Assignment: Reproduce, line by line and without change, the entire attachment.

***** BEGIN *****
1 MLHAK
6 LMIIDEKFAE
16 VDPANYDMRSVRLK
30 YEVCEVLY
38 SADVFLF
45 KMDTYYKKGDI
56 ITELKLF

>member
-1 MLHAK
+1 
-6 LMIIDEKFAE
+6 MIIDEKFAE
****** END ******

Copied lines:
1 MLHAK
6 LMIIDEKFAE
16 VDPANYDMRSVRLK
30 YEVCEVLY
38 SADVFLF
45 KMDTYYKKGDI
56 ITELKLF

>member
-1 MLHAK
+1 
-6 LMIIDEKFAE
+6 MIIDEKFAE